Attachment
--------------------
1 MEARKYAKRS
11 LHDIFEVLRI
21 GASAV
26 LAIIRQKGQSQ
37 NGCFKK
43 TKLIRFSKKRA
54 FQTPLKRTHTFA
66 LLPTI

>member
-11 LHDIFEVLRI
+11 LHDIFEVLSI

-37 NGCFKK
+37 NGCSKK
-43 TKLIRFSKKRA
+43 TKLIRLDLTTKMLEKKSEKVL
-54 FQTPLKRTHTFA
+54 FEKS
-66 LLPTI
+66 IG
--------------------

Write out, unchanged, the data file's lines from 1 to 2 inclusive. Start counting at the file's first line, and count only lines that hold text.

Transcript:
1 MEARKYAKRS
11 LHDIFEVLRI